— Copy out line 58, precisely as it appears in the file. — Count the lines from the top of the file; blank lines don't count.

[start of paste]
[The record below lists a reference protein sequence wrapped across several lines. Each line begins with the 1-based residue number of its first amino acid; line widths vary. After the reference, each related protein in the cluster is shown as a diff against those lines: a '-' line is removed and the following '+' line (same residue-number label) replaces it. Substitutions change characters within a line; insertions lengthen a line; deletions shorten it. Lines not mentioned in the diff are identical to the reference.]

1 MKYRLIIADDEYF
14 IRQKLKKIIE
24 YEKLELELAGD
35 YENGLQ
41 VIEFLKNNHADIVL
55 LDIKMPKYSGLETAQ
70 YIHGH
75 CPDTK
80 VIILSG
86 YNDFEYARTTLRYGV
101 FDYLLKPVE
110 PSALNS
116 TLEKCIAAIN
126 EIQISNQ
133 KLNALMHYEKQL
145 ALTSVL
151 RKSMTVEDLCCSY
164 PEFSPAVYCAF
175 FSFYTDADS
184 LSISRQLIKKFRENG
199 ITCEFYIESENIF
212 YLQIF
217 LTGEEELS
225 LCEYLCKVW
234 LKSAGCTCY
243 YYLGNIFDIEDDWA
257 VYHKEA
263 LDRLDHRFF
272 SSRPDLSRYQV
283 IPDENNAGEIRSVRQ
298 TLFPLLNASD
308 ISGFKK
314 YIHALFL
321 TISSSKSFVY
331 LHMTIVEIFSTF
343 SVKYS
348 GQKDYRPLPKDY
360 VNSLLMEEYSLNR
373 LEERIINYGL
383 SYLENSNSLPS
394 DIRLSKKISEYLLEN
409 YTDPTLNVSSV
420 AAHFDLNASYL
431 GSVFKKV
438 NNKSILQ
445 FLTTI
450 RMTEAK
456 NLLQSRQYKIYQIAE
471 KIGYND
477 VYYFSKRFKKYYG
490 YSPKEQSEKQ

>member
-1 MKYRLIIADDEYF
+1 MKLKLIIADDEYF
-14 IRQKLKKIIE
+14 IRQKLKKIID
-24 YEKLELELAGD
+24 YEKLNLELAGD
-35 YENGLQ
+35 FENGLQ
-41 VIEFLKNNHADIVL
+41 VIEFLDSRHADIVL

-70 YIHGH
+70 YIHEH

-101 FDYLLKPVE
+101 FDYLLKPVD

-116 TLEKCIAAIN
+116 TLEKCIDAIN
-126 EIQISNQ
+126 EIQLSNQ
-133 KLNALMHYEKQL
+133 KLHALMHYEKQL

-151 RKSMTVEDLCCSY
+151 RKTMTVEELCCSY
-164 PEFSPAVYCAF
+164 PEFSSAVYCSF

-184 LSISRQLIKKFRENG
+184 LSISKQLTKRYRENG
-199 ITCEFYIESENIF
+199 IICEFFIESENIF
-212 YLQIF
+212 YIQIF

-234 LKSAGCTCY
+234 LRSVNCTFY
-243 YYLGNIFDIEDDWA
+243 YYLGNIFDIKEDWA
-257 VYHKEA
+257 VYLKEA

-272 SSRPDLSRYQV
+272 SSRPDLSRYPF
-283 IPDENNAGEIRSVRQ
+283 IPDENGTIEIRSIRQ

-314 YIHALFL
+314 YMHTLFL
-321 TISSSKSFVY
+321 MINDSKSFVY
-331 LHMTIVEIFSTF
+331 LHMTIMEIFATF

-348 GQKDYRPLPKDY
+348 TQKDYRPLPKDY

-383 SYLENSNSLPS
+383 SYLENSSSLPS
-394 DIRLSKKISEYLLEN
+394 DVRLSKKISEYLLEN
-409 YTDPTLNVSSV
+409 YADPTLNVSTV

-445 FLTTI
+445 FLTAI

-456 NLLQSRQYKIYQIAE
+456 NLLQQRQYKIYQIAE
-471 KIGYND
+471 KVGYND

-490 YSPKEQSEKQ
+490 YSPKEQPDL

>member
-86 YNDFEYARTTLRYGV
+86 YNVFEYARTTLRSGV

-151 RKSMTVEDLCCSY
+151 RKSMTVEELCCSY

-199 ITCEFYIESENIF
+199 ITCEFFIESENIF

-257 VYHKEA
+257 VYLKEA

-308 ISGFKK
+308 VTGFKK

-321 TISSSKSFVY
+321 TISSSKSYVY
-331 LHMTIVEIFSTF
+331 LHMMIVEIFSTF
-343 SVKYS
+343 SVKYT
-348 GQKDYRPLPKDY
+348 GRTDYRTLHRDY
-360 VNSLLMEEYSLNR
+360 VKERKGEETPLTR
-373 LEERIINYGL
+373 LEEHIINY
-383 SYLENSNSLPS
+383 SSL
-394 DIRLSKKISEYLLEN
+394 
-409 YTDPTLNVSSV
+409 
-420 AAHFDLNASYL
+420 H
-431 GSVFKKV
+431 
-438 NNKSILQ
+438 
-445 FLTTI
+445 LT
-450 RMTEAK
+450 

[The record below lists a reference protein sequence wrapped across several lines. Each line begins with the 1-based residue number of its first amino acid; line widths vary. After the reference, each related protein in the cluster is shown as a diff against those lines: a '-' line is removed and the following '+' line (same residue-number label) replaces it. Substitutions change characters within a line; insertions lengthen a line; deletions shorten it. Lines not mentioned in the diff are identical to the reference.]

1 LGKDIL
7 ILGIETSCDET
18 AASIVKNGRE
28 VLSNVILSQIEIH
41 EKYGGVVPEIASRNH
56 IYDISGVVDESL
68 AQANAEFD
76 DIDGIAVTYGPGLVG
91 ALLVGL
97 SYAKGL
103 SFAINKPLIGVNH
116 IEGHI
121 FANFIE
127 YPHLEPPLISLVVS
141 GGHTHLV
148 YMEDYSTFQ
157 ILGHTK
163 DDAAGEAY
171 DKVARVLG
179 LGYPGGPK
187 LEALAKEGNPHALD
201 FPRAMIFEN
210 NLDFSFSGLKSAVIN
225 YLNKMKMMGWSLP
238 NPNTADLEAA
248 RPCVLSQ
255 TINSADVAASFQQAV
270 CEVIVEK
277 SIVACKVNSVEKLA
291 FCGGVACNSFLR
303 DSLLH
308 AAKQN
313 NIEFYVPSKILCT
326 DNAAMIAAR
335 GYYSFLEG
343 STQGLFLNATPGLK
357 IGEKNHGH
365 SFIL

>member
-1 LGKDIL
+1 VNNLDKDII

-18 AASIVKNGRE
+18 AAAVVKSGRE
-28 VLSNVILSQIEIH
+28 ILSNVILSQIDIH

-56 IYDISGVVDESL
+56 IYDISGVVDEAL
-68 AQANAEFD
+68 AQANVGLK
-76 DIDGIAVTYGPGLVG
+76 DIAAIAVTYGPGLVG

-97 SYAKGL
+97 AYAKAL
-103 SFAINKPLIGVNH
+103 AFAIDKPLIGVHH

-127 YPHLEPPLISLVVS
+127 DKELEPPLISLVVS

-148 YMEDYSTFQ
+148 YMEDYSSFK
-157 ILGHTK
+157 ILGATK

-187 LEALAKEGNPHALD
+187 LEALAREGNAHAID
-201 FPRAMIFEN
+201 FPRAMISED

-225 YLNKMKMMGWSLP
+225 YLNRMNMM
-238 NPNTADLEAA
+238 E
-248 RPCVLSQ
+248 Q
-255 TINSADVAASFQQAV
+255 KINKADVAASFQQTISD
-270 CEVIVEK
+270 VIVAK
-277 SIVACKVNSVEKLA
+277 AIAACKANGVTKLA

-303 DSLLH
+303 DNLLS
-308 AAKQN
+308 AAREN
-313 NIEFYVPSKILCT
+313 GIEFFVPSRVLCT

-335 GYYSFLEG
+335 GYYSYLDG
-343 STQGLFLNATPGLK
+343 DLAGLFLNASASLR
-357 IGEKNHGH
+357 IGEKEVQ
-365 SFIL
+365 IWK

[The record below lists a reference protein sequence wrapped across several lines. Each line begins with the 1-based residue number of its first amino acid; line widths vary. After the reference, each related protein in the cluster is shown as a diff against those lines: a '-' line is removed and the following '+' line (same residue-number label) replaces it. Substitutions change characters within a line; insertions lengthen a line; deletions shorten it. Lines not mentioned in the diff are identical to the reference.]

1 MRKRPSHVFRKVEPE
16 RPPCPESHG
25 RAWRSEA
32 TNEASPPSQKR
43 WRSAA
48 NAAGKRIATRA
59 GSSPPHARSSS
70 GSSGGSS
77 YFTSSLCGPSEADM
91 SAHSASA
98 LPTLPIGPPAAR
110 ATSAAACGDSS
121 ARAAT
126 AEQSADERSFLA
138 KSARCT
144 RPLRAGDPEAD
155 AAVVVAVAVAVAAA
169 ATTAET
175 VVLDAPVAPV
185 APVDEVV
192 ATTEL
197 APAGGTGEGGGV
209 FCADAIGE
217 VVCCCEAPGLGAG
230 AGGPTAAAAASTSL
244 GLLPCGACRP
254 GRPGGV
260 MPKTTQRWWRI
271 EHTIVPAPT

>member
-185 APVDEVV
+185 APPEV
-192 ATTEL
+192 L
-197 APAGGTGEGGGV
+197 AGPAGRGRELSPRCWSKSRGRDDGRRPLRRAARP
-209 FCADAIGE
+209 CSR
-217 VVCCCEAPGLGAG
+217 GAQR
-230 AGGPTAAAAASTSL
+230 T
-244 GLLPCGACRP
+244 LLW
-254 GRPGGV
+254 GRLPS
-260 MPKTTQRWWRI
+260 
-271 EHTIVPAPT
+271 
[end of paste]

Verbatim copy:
-24 YEKLELELAGD